In a recent decision[1] the English High Court has confirmed that interference with privacy exists as a tort (delict) under English Law that is separate and distinct from a claim based on breach of confidence

The Facts of the case

The three Claimants were users of Apple Safari internet browsers. They alleged that the Defendant, Google Inc., misused their private information by tracking and collating information relating to their internet usage on the Apple Safari internet browser without their consent or knowledge.

In order to pursue a claim before the English courts, the Claimants needed permission to serve the claim on Google Inc., in California. The conditions under which a Defendant can be served out of the jurisdiction are laid down by law. These include claims made in tort where (a) damage was sustained within the jurisdiction of the English courts; or (b) the damage sustained resulted from an act committed within the jurisdiction.

The judge held that tort of misuse of private information is a tort within the meaning of this ground and that Claimants might serve their claim on Google Inc., in California.

Legal background – Confidentiality and privacy

The English courts have historically protected against the wrongful use of confidential (secret) information by means of an action for breach of confidence. The law imposes a ‘duty of confidence’ whenever a person receives information he knows or ought to know is fairly and reasonably to be regarded as confidential. This may arise in the context of a contract (e.g. under a confidentiality or nondisclosure agreement) but it may also arise when a party receives information in circumstances that imply confidence.

Where there is a breach of confidence in a contractual context the claim may be for breach of an express or implied term in the contract. Where there is no contractual tie the cause of action is the equitable jurisdiction to restrain (or if it cannot be restrained, to award compensation or an account of profits for) breach of confidence. A claim for breach of confidence is not a claim in tort.[2]

In parallel with confidentiality, the subject of privacy is now a fast developing area of the law. Partly this has been triggered by the enactment of Human Rights Act 1998 (incorporating the European Convention on Human Rights) and the Data Protection Act 1998. However under English law, unlike the United States of America, there is no over-arching, all-embracing cause of action for ‘invasion of privacy'[3].

Privacy is not the same as confidentiality. Information about an individual’s private life would not normally be called ‘confidential’. Rather the more natural description is that such information is private. The difference between confidentiality and privacy and the remedies for breach have been summarised as follows:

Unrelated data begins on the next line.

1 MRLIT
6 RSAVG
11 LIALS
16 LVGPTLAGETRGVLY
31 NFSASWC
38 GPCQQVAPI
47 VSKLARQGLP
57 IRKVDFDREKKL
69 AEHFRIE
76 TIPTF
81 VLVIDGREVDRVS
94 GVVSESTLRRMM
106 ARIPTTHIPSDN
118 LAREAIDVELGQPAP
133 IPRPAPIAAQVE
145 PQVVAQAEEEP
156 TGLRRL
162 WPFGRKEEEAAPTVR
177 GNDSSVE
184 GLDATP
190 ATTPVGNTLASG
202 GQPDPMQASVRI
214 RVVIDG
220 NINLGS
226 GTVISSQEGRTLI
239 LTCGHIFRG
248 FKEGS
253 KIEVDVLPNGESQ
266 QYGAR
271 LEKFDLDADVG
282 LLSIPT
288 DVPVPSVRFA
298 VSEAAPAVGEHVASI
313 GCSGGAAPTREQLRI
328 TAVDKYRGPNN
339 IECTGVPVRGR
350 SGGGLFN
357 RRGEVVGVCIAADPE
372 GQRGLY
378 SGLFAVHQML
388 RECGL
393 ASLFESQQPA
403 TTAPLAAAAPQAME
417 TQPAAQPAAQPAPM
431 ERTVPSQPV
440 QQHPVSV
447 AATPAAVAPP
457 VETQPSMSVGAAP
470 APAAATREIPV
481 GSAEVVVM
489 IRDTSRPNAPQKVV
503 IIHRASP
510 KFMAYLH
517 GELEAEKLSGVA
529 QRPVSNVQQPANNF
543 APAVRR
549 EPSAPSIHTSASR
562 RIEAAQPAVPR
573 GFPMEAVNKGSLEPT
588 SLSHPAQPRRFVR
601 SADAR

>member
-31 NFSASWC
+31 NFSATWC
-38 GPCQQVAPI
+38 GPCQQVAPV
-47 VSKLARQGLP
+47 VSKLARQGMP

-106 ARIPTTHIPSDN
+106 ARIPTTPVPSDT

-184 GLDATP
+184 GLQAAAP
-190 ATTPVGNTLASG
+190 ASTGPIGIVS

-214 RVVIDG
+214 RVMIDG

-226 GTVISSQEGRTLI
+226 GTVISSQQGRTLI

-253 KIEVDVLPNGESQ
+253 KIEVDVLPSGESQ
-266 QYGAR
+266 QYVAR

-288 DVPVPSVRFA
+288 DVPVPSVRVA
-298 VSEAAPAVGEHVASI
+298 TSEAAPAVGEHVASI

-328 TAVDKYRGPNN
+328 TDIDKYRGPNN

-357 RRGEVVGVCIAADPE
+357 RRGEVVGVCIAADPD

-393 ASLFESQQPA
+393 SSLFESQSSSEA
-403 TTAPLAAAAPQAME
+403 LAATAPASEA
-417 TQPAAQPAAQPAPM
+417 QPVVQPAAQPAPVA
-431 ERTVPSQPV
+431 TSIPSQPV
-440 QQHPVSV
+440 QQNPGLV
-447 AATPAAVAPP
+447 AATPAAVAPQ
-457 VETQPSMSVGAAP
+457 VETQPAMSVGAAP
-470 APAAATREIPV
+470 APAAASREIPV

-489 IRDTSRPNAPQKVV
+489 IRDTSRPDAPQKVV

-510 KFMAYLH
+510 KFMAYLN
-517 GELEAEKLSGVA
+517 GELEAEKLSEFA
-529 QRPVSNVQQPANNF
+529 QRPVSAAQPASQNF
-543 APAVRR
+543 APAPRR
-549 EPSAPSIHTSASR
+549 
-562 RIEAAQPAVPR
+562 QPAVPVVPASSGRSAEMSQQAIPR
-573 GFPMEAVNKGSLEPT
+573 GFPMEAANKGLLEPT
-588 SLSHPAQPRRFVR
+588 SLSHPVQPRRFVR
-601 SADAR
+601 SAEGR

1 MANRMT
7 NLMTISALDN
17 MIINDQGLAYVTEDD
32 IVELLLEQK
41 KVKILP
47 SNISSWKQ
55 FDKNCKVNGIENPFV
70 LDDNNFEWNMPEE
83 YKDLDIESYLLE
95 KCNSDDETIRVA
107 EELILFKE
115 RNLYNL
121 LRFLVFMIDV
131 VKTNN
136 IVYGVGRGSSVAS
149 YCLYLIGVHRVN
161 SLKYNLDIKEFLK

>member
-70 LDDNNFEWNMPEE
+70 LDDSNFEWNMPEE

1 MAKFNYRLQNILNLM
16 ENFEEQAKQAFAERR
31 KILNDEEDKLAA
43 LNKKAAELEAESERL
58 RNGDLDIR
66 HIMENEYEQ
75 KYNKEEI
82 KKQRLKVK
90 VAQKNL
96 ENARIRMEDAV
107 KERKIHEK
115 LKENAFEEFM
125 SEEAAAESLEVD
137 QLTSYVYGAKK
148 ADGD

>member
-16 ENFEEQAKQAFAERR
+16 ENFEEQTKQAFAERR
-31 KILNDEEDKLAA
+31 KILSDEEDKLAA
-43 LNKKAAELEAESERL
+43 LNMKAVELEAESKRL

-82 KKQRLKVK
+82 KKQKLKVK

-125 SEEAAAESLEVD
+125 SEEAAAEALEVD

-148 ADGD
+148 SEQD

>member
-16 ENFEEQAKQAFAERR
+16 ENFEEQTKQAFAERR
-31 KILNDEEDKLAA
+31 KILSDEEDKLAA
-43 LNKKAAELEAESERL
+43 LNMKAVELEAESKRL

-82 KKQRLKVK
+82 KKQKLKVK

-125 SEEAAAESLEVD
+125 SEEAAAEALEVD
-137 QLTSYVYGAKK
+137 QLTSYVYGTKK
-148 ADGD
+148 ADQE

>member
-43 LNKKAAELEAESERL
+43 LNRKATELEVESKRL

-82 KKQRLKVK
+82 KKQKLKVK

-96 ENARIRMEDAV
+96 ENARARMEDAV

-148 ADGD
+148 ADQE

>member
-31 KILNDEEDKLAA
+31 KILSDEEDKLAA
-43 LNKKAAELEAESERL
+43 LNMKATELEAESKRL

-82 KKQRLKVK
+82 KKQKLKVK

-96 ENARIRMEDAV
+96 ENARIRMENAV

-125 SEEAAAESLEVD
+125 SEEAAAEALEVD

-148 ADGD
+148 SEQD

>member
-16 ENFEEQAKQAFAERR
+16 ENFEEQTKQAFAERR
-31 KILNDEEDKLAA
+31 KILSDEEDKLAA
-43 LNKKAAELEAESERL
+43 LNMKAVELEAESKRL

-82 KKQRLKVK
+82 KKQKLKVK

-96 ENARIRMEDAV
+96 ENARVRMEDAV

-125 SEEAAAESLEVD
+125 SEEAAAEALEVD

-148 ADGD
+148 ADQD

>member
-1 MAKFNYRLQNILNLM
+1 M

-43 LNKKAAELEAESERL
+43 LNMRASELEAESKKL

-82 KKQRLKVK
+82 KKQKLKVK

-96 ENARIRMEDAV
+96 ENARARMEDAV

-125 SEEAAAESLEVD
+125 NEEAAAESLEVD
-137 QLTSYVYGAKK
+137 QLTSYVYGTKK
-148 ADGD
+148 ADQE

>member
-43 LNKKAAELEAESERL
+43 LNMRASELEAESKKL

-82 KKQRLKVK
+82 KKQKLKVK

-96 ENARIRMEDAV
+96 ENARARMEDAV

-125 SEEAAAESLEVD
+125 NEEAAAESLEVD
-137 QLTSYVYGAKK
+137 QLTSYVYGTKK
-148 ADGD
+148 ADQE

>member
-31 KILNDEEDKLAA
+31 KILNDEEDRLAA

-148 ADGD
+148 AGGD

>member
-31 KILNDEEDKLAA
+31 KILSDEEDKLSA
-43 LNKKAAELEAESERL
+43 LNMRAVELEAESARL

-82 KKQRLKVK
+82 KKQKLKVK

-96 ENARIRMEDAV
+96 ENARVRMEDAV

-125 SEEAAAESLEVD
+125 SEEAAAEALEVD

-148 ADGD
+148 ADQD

“As the law has developed breach of confidence, or misuse of confidential information, now covers two distinct causes of action, protecting two different interests: privacy, and secret (“confidential”) information. It is important to keep these two distinct. In some instances, information may qualify for protection both on grounds of privacy and confidentiality. In other instances, information may be in the public domain, and not qualify for protection as confidential, and yet qualify for protection on the grounds of privacy. Privacy can be invaded by further publication of information or photographs already disclosed to the public. Conversely, and obviously, a trade secret may be protected as confidential information even though no question of personal privacy is involved.”[4]


This latest case confirms that there is a tort of misuse of private information. This may have a number of possible implications:

  • Substantive claim – This may provide a ground for making a claim that is an alternative to a claim based on breach of confidence e.g. if the subject matter is no longer secret.
  • Damages – The damages that may be claimed for misuse of private information may be calculated on a basis that is different from damages for breach of confidence. Thus under English law damages for tort claims are generally aimed at restoring the innocent party to the position prior to the tortuous event whereas damages for breach of contract (here potentially a confidentiality agreement) are intended to place the innocent party in the same position as if the contract had been performed.
  • Procedure – Characterisation of a claim as being a tort may bring it within the ambit of rules of procedure (as in Vidal Hall) or regulations that might be different from those applicable to claims for breach of confidence. For example the Rome II Regulation that deals with the choice of law applicable to tort and other noncontractual claims is different from the Rome I Regulation which deals with the choice of law applicable to contracts.

The Vidal Hall case has yet to go to trial and there may be further developments in this area.


[1] Vidal -Hall & Ors v Google Inc [2014] EWHC 13 (QB) (16 January 2014)
[2] Kitetechnology BV v Unicor GmbH Plastmaschinen [1995] FSR 765 at 777-778
[3] Wainwright v Home Office [2003] 3 WLR 1137

[4] OBG Ltd v Allan and Douglas v Hello! [2008] 1 AC 1 Lord Nicholls at paragraph [255]

Categories: Tort

Anthony de Winton

Anthony is a consultant for Pitman. He gained a wide breadth of international legal experience in house with Kraft Foods. This experience included responsibility for the Middle East & Africa region and latterly providing legal support to the international supply chain and procurement organisation.


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